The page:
If the frustration is shared amongst many and people are miserable with the process or the documentation, then diving in for a review is important.  Employee satisfaction goes hand in hand with engagement and efficiency.  And sometimes, the mindset of employees on why a slightly annoying process keeps a nightmare from happening is a valuable change.


There are Variances appearing between your financial budgeting and what actually happened.


This requires that you make regular assumptions and then measure against them.  An indicator of over or under budget can signal a shift in how well something is working, not working, or an external factor.  Operational strategy relies on noticing these variances, interpreting what happened and then reforecasting to set new expectations.  It works very similarly for the good and the bad.  An excess of profits can help you to take advantage of a situation for even greater return. An excess of expenditures or reduction in revenue can allow you to make adjustments before the situation causes layoffs or reduction in services. 

New software could help you do better at the process or documenting it.

Change is a constant.  New technology, new skills, and new thinking often make or break an organization.  While you don’t want to jump the gun and change things up too often, keeping tabs and determining where a benefit will greatly outweigh the cost of the change can increase effectiveness, efficiency, even team engagement.  This is true for both the process itself and how you have documented it.    A helpful resource for new and trending software is AppSumo.com.  Industry associations, memberships organizations, and certification programs all may have special discounts or prodeals for members.  A favorite program of mine is ProcessSt, which has customizable templates, options for video and images, plugins for other websites, etc.  I believe in these sites and have found them so useful that I am an affiliate. If you click on them and like them you and I both get rewarded.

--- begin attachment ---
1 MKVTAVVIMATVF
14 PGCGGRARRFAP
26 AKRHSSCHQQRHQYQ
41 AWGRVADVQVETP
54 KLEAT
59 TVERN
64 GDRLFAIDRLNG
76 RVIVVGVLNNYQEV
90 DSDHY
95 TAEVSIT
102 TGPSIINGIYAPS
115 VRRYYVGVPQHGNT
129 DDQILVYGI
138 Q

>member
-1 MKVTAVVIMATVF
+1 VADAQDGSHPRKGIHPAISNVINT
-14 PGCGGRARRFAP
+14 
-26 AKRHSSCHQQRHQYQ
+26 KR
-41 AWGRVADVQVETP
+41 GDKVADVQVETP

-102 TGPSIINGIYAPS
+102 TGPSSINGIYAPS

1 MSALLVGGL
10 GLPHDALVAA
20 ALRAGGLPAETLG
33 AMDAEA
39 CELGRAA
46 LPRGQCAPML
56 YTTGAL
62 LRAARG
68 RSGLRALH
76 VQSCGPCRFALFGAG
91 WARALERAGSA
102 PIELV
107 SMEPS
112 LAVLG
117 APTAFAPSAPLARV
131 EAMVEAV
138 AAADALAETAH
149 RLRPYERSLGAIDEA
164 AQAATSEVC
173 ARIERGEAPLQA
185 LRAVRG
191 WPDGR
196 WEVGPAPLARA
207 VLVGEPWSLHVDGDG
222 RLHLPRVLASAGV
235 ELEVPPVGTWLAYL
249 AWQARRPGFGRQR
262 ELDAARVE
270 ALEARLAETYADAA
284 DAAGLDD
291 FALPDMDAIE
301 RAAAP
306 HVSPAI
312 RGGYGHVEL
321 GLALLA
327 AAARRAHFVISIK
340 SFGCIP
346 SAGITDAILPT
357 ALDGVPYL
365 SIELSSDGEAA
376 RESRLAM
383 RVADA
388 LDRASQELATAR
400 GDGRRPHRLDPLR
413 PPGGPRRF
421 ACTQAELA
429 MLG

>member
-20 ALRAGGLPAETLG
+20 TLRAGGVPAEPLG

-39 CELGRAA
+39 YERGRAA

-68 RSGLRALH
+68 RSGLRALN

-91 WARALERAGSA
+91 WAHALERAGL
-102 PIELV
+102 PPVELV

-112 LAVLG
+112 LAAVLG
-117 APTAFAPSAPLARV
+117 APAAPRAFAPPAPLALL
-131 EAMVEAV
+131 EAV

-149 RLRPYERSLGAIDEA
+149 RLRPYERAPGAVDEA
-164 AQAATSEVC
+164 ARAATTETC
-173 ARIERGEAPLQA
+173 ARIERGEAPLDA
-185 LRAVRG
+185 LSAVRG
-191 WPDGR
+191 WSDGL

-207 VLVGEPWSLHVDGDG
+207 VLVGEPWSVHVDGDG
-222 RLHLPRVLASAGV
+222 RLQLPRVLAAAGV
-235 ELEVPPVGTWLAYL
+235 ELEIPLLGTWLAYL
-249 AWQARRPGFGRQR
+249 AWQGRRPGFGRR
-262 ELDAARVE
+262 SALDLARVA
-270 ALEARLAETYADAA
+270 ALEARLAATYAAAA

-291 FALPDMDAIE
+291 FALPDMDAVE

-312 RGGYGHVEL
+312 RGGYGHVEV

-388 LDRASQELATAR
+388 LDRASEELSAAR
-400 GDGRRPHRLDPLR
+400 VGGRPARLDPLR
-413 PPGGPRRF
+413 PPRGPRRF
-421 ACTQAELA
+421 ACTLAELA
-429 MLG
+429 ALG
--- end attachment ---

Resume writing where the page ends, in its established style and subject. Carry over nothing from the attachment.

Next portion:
Know documentation is important but not sure how relevant to you and your team?  Check out our previous post on Process Documentation: Game Changer.  

Don’t have any processes documented yet and not sure where to get started?  Check out our Getting Started with Documentation article.  


Wrap it up


Noticing one of these situations will lead you to making your processes and procedures more effective.  You could save time, save money, save frustration, and become a more sustainable operation.  

But you don’t have to wait to experience one of these indicators!  With different types of documentation you should create some intention around a check-in on your systems.  Schedule an annual review for larger policies that need approval and create working documents throughout the year with updates as you come across them.  Ask employees to markup their daily checklists or workflows and make changes on a more regular basis.  And consider as your organization grows, if something changes frequently if you should get rid of documentation or if a new process is identified and you need additional pieces.

 Happy Documenting!